Virginia Underinsured Motorist Coverage for Punitive Damages Against Drunk Drivers
The new 2016 UIM settlement procedure law abolishes subrogation if the defendant reasonably cooperates with the UIM carrier. As a result, the drunk driver pays no punitive damages – the UIM carrier does. Does this fact now allow a defense lawyer to tell the jury that it is the plaintiff’s UIM carrier, not the drunk driver, who pays the punitive damage award?
In Lipscombe v. Security Ins. Co. 213 Va. 81(1972) the jury awarded compensatory and punitive damages against an uninsured drunk driver. The UM carrier argued that if it paid the punitive damage award, it would thwart Virginia’s public policy of discouraging drunk driving. The Supreme Court of Virginia ruled against the UM carrier because the UM carrier could subrogate against the drunk driver thereby placing the ultimate burden of paying punitive damages on the drunk driver. As a result, the court ruled that the UM carrier’s payment of punitive damages to the plaintiff did not contravene Virginia public policy.
Since subrogation by UIM carriers was eliminated by the new 2016 settlement procedure law, some lawyers were concerned that UIM carriers would argue that payment of the punitive damage award against a drunk driver, without the ability to subrogate, would contravene public policy in accordance with the 44 year old Lipscombe decision.
This concern is not well founded because of the passage of Virginia Code §38.2-227 eleven years after Lipscombe was decided. Virginia Code §38.2-227 provides:
“It is not against public policy of the Commonwealth for any person to purchase insurance providing coverage for punitive damages.”
In Travelers Ins. Co. v. Lobello, 212 Va. 534 (1972) the Supreme Court of Virginia gave guidance on what a defense lawyer representing a UM/UIM carrier could tell the jury about his/her role in the case. Here is what the Supreme Court said:
“The attorney for Travelers should have been allowed to tell the jury, without identifying himself as insurance counsel, only that he was present in court to assist Shelton in his defense. This would have sufficiently explained the attorney’s presence and would have prejudiced neither Cox nor any of the other litigants.”
In Allstate v. Wade, 265 Va. 383 (2003) defense counsel for the UM carrier, Allstate, in a case against an uninsured drunk driver for compensatory and punitive damages argued that it was against Virginia public policy for the UM carrier to pay the punitive damage award. Allstate’s defense lawyer waived subrogation against the drunk driver to enhance Allstate’s argument that the drunk driver would go unpunished and pay nothing. The Supreme Court of Virginia rejected Allstate’s argument holding:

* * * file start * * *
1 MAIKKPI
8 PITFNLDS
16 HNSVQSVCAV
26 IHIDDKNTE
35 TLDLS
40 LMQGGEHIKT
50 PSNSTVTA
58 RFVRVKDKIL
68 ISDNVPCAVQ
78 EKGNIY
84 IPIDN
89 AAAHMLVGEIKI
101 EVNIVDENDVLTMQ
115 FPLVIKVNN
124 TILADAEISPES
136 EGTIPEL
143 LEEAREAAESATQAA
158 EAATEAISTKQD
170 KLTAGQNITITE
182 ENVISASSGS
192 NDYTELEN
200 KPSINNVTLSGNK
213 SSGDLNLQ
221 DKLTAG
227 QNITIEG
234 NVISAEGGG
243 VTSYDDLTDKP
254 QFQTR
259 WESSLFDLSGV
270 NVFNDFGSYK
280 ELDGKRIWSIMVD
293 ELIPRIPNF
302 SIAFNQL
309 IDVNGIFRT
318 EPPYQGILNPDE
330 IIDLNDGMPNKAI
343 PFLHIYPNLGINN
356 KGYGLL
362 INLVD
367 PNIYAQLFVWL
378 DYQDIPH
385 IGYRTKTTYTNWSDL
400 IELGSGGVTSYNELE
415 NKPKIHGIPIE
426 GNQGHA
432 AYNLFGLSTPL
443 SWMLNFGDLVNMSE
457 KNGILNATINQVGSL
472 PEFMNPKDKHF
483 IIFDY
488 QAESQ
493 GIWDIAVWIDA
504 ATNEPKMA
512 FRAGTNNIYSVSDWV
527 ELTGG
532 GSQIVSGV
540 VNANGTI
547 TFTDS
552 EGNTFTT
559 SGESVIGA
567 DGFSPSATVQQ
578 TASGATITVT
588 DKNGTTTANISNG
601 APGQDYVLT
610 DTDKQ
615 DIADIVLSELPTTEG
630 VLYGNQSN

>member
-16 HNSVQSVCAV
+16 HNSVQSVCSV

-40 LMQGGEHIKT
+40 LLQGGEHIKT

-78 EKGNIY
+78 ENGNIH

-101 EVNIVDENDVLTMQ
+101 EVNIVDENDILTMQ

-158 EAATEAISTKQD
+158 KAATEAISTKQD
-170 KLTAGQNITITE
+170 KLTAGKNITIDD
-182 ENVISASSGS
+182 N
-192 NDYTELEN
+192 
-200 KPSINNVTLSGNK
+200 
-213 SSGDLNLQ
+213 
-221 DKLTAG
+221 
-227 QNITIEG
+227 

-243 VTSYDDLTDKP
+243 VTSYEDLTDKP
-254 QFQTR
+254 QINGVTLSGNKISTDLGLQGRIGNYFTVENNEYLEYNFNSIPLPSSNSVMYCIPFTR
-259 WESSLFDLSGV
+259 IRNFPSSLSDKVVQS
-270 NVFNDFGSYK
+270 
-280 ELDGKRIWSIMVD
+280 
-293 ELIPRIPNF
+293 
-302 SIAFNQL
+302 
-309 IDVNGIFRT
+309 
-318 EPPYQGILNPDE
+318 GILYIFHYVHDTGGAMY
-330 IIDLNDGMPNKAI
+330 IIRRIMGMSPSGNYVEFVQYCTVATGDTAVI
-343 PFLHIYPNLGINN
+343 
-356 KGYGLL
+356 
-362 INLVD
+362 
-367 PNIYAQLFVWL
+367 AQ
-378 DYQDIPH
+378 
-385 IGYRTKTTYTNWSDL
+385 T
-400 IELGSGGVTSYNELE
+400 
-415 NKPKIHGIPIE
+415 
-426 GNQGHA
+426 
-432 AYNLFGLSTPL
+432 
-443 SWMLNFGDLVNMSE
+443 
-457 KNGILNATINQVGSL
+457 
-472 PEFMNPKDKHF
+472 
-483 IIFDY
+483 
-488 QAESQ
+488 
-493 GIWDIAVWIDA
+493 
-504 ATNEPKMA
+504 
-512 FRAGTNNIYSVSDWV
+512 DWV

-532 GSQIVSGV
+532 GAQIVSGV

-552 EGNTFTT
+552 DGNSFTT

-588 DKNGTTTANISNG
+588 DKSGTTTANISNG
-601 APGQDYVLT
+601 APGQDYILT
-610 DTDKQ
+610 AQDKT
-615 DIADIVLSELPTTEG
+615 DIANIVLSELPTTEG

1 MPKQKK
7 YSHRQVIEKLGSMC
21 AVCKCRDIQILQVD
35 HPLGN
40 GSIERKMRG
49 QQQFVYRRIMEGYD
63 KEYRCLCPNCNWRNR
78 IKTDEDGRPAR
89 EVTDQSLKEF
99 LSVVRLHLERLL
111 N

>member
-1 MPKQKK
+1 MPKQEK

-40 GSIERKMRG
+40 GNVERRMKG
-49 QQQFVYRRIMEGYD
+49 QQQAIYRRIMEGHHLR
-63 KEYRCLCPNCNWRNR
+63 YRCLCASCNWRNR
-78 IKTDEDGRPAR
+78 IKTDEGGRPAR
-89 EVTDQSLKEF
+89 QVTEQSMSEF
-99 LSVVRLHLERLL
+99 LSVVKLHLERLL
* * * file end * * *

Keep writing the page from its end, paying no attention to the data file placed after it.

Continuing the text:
“Allstate’s purported waiver of its subrogation rights is also immaterial. Since this Court’s decision in Lipscombe, the General Assembly has enacted Code §38.2-227 which specifically sate that ‘[it] is not against the public policy of the Commonwealth for any person to purchase insurance providing coverage for punitive damages’ awarded in personal injury negligence cases. This policy allowing payment of punitive damages by insurers is not contingent upon whether such insurer can or will exercise rights of subrogation.
Finally, punishment of the wrongdoer is not the only purpose of punitive damages. An award of punitive damages also serves the purposes of protecting the public and of providing an example and warning to deter others from engaging in the same or similar conduct. (citation of cases omitted)
In summary, applying the principles established in Lipscombe, Lobello and Code §38.2-227, we conclude that the trial court correctly refused Allstate’s request to inject insurance into this case because of the potential for prejudice to the plaintiffs and that the trial court’s ruling was consistent with the public policy of the Commonwealth.”
Any attempt by a UIM carrier to (1) tell the jury that the plaintiff’s UIM carrier will pay the punitive damage award, or (2) argue payment of punitive damages by the UIM carrier is against public policy because the new statute eliminates subrogation against the drunk driver, or (3) tell the jury defense counsel represents the plaintiff’s UIM carrier or suggest underinsured motorist coverage is involved in the case, should be met with a strong objection citing Allstate v. Wade, supra, which held these arguments improper.
If you have been injured or a loved one has been killed by a drunk driver, you may be entitled to punitive damages. For help holding drunk drivers accountable, call personal injury lawyer Gerald Schwartz. With more than 30 years experience, Gerald Schwartz will help you hold wrong-doers accountable.Free Consultation – 1-800-423-0055